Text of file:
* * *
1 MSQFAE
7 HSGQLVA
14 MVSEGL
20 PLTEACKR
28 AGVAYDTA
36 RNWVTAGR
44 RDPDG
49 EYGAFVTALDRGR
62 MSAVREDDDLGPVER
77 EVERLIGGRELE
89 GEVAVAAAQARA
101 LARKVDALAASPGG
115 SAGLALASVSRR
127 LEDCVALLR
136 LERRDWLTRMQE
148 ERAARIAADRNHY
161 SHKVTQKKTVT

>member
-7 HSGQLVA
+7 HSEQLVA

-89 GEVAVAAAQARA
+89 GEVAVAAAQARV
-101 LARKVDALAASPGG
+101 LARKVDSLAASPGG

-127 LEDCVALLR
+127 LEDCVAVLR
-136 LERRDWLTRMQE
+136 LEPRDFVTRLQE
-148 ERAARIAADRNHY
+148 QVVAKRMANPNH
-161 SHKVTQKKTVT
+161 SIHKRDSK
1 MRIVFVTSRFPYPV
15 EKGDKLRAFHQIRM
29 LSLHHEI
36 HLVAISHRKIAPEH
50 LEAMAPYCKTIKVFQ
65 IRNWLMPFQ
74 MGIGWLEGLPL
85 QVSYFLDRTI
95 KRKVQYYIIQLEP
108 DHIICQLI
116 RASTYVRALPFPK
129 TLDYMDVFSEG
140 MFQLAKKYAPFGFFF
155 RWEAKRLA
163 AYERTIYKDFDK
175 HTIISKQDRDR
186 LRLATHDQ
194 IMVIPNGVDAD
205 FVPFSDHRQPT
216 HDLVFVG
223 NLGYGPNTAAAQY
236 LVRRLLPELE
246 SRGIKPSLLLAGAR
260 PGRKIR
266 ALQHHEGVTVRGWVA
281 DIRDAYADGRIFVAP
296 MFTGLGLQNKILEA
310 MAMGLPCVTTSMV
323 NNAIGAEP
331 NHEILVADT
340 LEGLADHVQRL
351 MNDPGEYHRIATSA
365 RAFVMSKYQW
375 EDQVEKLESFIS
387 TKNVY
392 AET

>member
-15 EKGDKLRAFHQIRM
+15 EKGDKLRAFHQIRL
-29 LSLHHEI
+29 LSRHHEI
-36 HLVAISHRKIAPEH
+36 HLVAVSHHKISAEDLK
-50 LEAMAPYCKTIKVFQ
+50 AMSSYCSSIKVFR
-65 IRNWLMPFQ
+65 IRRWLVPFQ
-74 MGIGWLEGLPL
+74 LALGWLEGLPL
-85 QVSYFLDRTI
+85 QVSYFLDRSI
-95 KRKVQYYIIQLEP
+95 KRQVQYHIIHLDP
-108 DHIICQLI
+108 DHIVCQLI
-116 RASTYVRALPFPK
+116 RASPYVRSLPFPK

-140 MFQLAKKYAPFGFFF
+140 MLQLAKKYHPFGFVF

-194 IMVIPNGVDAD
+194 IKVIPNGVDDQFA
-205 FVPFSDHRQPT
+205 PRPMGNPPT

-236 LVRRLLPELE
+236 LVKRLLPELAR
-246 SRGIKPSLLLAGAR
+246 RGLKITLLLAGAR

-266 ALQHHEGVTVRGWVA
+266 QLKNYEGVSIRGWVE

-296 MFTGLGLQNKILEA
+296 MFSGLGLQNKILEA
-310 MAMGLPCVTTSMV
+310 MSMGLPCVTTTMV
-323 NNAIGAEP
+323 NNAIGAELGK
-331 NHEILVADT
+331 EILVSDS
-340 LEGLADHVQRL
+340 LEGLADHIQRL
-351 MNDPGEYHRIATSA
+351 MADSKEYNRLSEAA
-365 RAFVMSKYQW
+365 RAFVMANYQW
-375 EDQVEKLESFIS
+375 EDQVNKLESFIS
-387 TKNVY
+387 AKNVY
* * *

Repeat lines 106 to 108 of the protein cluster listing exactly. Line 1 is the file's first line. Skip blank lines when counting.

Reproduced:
-323 NNAIGAEP
+323 NNAIGAELGK
-331 NHEILVADT